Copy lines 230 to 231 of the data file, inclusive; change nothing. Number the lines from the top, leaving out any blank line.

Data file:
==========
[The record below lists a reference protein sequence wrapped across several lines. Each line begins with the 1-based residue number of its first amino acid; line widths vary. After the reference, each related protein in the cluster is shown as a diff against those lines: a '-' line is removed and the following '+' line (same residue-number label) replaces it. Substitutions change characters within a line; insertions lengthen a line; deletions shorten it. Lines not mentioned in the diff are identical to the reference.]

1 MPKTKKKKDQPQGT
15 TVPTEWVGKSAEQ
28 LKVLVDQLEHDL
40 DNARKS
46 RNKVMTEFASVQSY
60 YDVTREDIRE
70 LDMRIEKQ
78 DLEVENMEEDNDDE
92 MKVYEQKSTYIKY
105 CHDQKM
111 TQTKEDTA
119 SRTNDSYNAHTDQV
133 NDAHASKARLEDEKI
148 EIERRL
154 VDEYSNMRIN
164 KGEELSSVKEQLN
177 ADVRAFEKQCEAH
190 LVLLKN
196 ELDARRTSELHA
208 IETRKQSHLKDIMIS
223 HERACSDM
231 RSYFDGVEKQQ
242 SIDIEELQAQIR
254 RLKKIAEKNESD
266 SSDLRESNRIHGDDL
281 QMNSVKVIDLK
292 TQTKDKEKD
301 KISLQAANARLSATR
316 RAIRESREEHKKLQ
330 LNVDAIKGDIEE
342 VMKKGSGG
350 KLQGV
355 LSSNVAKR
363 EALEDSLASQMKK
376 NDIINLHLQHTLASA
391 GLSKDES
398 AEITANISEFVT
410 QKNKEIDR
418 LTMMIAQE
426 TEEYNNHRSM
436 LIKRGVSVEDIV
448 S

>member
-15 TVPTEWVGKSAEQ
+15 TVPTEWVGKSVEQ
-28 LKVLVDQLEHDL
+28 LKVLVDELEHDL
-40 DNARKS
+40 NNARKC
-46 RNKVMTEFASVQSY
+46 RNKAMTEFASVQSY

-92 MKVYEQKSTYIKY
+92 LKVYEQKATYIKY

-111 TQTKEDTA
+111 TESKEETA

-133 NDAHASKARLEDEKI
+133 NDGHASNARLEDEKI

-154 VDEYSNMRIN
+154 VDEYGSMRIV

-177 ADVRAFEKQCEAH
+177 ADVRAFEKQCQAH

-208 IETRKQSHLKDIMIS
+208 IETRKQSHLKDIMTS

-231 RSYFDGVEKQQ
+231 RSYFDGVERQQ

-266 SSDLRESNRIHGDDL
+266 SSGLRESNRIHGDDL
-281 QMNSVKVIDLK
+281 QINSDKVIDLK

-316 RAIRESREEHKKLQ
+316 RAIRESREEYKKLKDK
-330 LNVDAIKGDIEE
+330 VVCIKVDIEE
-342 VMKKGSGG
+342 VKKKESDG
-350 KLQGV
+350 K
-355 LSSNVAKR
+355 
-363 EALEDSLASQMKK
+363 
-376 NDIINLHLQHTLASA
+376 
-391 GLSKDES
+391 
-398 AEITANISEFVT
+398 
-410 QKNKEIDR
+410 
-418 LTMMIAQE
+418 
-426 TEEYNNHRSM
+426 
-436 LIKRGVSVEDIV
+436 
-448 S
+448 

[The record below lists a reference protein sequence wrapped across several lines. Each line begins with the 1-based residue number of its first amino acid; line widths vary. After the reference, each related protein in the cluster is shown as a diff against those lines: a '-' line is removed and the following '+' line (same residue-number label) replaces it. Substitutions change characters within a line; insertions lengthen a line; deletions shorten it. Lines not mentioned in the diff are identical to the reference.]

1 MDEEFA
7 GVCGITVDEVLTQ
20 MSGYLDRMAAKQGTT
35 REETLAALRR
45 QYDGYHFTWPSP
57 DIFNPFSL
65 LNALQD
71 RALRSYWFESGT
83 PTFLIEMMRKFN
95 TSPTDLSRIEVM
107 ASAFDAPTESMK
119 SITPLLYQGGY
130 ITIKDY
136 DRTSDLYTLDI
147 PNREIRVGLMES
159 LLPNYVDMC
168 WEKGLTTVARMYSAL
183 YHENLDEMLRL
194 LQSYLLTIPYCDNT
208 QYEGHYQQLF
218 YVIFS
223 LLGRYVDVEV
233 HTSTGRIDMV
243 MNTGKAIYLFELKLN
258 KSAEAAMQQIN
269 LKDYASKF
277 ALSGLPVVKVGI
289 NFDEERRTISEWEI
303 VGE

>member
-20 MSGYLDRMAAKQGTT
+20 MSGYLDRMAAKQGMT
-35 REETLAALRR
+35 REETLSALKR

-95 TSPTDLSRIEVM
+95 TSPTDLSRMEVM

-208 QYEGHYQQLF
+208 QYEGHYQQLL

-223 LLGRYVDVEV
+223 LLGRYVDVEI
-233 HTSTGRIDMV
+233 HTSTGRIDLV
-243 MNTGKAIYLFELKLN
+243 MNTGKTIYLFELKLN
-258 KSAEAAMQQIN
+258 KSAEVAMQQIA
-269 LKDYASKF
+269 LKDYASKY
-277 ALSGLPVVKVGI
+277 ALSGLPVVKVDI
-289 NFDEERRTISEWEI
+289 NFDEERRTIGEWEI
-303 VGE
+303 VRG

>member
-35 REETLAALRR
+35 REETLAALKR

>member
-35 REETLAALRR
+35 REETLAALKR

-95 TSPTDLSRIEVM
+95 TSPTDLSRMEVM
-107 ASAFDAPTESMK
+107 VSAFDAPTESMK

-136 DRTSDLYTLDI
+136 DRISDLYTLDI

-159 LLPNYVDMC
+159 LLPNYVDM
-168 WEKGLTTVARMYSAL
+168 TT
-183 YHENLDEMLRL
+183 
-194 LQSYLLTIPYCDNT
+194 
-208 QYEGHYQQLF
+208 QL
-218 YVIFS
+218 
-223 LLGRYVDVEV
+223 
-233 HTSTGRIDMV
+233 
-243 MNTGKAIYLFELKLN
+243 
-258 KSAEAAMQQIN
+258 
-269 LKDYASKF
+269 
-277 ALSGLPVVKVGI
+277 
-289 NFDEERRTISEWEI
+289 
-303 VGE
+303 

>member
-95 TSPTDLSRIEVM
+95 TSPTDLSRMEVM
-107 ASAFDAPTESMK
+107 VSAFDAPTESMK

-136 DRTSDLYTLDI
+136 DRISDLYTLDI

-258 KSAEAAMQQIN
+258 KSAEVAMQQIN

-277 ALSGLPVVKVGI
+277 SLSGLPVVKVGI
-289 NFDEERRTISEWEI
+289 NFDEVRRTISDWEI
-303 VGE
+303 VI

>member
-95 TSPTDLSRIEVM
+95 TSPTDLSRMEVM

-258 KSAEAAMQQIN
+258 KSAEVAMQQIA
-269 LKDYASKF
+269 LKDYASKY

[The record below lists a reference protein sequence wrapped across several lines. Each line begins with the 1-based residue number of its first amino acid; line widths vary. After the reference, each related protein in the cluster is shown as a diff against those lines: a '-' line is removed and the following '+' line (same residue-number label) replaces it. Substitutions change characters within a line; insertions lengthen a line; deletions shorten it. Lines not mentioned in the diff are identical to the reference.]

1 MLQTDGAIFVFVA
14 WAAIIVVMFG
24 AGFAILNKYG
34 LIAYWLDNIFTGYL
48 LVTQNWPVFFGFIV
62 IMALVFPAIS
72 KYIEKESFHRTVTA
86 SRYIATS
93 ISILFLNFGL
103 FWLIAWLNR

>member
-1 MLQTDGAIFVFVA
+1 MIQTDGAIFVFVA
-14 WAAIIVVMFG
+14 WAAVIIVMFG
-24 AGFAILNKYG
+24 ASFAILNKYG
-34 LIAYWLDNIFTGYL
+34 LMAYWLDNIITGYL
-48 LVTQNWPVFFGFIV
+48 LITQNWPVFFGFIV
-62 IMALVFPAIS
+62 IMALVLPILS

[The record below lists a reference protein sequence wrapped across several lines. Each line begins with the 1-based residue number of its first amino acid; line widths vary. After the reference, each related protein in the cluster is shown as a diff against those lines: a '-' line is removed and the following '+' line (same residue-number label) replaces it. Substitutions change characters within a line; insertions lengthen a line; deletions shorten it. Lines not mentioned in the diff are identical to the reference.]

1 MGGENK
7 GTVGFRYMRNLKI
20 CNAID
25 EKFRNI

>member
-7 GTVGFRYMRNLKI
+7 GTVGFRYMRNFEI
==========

-14 WAAIIVVMFG
+14 WAAVIIVMFG